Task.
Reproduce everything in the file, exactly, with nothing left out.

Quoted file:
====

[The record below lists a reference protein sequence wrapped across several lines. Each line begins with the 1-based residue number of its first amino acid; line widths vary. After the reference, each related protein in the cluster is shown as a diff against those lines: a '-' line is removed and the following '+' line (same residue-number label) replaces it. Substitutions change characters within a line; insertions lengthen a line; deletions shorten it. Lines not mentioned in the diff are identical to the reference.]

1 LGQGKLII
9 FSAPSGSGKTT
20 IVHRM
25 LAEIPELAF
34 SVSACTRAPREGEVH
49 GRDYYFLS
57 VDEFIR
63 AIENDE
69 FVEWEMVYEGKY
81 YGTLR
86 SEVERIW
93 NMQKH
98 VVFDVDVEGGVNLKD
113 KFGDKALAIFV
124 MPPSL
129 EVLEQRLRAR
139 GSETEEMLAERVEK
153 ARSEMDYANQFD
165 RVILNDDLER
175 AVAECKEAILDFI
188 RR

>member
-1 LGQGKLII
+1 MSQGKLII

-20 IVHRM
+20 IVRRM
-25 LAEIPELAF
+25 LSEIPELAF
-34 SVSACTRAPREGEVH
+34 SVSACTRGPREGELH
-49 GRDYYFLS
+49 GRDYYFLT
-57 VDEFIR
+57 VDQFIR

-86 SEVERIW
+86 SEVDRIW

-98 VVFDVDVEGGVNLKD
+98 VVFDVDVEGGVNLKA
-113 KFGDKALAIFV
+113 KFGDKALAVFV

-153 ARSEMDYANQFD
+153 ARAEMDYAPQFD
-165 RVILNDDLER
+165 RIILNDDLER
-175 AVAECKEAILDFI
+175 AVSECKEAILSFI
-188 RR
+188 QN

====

[The record below lists a reference protein sequence wrapped across several lines. Each line begins with the 1-based residue number of its first amino acid; line widths vary. After the reference, each related protein in the cluster is shown as a diff against those lines: a '-' line is removed and the following '+' line (same residue-number label) replaces it. Substitutions change characters within a line; insertions lengthen a line; deletions shorten it. Lines not mentioned in the diff are identical to the reference.]

1 LGQGKLII
9 FSAPSGSGKTT
20 IVHRM
25 LAEIPELAF
34 SVSACTRAPREGEVH
49 GRDYYFLS
57 VDEFIR
63 AIENDE
69 FVEWEMVYEGKY
81 YGTLR
86 SEVERIW
93 NMQKH
98 VVFDVDVEGGVNLKD
113 KFGDKALAIFV
124 MPPSL
129 EVLEQRLRAR
139 GSETEEMLAERVEK
153 ARSEMDYANQFD
165 RVILNDDLER
175 AVAECKEAILDFI
188 RR

>member
-1 LGQGKLII
+1 MSQGKLII

-20 IVHRM
+20 IVRRM
-25 LAEIPELAF
+25 LSEIPELAF
-34 SVSACTRAPREGEVH
+34 SVSACTRGPREGELH
-49 GRDYYFLS
+49 GRDYYFLT
-57 VDEFIR
+57 VDQFIR

-86 SEVERIW
+86 SEVDRIW

-98 VVFDVDVEGGVNLKD
+98 VVFDVDVEGGVNLKA
-113 KFGDKALAIFV
+113 KFGDKALAVFV

-153 ARSEMDYANQFD
+153 ARAEMDYAPQFD
-165 RVILNDDLER
+165 RIILNDDLER
-175 AVAECKEAILDFI
+175 AVSECKEAILSFI
-188 RR
+188 QN